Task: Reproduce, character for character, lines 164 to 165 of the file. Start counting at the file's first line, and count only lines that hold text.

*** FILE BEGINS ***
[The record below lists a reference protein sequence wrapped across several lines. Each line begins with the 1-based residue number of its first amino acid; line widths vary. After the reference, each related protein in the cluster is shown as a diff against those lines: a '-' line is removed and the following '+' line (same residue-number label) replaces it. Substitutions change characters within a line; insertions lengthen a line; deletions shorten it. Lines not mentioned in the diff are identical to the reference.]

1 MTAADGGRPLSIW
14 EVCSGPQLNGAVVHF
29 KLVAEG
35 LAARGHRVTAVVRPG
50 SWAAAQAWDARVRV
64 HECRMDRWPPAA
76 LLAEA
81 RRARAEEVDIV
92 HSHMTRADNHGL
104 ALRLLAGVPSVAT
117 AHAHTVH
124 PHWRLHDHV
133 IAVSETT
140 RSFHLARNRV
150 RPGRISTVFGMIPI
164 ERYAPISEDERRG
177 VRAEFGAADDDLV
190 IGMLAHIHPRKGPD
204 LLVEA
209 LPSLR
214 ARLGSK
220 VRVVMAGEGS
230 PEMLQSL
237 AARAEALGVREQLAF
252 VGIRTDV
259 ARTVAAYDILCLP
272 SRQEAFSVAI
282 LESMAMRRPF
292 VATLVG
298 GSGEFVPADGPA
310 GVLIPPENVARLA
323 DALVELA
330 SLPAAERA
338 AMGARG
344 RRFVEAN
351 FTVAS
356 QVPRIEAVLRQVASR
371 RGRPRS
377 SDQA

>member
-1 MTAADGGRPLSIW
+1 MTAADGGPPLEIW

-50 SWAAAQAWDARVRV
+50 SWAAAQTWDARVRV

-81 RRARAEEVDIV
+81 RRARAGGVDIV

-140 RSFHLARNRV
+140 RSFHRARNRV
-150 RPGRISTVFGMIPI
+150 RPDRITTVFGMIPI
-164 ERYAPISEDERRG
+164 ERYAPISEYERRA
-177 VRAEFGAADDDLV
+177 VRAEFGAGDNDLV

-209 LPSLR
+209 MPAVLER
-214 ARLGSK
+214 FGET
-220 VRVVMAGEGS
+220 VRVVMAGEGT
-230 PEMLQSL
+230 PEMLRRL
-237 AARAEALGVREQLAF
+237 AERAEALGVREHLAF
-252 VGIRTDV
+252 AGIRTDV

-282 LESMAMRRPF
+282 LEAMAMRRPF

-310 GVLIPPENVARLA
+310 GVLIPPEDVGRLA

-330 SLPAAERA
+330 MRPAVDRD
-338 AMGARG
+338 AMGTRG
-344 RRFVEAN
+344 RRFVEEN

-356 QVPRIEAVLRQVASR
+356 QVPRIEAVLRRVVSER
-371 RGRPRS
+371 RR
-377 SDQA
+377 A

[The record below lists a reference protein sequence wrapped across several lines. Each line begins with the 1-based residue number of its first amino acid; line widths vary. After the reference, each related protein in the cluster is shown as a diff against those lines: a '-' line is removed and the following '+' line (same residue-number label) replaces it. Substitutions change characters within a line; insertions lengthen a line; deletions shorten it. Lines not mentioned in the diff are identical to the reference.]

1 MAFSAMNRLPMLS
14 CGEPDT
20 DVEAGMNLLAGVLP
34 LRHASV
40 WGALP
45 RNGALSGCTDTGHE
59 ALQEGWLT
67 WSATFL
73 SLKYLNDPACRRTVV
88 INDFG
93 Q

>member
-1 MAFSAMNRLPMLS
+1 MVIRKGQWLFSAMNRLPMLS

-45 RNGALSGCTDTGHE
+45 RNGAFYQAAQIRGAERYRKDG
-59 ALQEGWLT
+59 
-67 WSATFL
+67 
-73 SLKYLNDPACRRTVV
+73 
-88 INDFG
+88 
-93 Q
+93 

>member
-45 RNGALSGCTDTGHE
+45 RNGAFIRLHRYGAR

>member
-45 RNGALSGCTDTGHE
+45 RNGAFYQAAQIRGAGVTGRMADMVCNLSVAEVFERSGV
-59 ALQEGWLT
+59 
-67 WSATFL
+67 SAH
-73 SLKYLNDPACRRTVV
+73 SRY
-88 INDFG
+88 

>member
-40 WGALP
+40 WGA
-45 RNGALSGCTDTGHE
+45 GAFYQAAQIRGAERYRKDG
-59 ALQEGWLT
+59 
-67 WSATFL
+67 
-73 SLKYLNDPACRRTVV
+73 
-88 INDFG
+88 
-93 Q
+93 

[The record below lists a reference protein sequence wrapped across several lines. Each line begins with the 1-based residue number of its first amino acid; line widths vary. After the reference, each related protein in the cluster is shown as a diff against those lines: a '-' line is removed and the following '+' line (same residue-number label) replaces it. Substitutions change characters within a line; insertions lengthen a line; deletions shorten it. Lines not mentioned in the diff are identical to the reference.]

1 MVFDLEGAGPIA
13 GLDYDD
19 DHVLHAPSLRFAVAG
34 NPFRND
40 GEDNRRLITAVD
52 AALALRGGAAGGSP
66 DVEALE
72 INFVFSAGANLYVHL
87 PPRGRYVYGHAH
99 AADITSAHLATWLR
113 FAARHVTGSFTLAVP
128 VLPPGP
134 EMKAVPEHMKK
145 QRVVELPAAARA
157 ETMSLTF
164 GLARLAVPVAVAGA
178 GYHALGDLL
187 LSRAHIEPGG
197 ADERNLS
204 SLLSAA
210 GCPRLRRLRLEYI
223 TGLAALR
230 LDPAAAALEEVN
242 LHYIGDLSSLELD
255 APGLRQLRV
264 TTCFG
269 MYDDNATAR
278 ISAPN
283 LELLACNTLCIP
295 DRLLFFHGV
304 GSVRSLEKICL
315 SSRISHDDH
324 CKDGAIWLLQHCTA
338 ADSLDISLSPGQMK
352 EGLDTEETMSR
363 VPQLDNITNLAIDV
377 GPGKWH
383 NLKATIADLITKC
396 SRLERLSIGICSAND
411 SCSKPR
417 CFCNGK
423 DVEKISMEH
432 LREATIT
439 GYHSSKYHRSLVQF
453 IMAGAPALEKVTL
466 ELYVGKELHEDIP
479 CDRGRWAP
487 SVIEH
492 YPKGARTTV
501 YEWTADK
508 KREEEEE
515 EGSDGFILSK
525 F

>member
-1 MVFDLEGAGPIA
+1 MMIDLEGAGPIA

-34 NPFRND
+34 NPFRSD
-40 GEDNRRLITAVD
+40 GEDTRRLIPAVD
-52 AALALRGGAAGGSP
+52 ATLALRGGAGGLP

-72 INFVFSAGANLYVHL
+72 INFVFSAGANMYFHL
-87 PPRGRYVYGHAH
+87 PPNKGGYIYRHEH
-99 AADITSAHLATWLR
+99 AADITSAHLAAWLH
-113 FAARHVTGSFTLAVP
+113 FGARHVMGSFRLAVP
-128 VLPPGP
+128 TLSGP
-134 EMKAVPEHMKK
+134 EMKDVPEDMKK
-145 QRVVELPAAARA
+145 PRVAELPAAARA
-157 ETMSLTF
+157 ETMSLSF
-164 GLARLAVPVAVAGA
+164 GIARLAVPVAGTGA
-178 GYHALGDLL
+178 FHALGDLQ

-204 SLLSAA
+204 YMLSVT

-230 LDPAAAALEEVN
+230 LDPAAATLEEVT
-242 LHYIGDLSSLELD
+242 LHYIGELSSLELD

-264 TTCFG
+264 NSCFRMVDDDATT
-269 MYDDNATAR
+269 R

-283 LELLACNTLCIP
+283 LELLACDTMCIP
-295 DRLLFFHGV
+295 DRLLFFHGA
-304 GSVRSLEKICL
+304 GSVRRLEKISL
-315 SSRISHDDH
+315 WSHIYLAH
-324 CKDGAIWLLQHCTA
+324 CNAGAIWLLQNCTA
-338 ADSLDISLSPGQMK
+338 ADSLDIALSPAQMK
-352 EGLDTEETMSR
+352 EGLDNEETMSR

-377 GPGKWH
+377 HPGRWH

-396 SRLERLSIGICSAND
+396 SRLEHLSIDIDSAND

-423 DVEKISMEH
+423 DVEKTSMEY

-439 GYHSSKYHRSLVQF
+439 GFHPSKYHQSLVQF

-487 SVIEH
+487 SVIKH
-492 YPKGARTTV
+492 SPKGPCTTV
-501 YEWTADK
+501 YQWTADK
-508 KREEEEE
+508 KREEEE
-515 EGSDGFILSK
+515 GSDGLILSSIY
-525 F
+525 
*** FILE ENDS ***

242 LHYIGDLSSLELD
255 APGLRQLRV